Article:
I have the very familiar problem eth0: kevent 2 may have been dropped when torrenting to a usb hard drive and already increased the memory and disabled the turbo mode, however occasionaly my Pi still 'drops' it and needs to be rebooted. The problem is that once I reboot I get the following:

[...] Checking file systems...fsck from util-linux 2.20.1
fsck.ext4: Unable to resolve `UUID=[insert UUID here]`
fsck died with exit status 8
failed (code 8).
[FAIL] File system check failed. A log is being saved in /var/log/fsck/checkfs if that location is writable. Please repair file system manually. ... failed!
[warn] A maintenance shell will now be started. CONTROL-D will terminate this shell and resume system boot. ... (warning).
Press enter for maintenance(or type Control-D to continue): 

And now it waits for keyboard input, which is annoying because it runs headless and no keyboard is attached (and ssh isn't started yet). How can I get the Pi to continue booting (without interaction)?

Setting the fsck option in /etc/fstab to zero obviously works, but I'd rather have it sent me an email and continue booting (I already have exim set up).

1 Answer 1


You can set the fsck and mount up at some point in the boot process yourself to get around this. The simple version would be if there's nothing else in the boot process which requires the drive, in which case you can add to /etc/rc.local (I'm presuming debian, btw; arch using systemd will be somewhat different).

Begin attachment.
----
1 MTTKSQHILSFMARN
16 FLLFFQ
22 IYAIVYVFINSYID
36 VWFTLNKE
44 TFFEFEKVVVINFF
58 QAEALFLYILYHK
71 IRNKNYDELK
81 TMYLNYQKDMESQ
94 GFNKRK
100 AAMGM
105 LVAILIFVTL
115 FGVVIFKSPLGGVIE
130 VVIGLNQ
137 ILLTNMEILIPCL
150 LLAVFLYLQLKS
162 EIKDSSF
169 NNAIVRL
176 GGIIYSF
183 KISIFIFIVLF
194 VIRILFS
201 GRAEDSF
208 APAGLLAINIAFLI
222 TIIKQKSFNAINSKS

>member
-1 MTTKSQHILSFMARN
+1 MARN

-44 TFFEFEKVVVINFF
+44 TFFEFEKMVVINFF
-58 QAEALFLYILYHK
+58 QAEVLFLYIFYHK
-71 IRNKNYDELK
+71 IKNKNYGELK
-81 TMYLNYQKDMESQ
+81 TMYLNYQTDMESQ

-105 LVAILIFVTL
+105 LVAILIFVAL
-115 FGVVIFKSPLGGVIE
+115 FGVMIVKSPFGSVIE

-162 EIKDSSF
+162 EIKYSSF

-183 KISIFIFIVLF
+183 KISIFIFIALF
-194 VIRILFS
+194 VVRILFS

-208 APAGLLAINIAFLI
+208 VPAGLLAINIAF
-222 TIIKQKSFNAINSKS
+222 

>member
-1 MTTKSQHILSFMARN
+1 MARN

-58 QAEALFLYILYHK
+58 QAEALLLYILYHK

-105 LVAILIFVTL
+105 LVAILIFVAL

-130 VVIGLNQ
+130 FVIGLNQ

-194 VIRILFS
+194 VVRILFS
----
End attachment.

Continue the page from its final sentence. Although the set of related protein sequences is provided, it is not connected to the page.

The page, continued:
fsck -n UUID=...
if [[ $? != 0 ]]; then
    logger -p user.warning "/etc/rc.local: fsck fail $?"
else mount ....

I think you will need the '-n' since fsck will probably consider itself to be running non-interactively here (you could also try '-y'). This means it won't repair anything, it will just fail if something's wrong. Redirecting the output to a log would also be useful.

Note that this means you have to put a 0 in fstab for fsck and the noauto option so that it is not yet mounted when this runs (which rc.local runs after everything else).

If there's something in the boot process that does require it, you'll have to add your own service at an appropriate point (on debian see /etc/init.d/README).

You can also use udev rules for this, btw.

  • Thanks for your suggestion, in this way it is also possible to do something with the exit status, nice! Mar 18, 2013 at 8:10
  • 1
    @GerhardBurger : Yeah -- and actually fsck may fail there if it sees itself as being run non-interactively. I'll edit some stuff in to flesh those possibilities out.
    – goldilocks
    Mar 18, 2013 at 17:08

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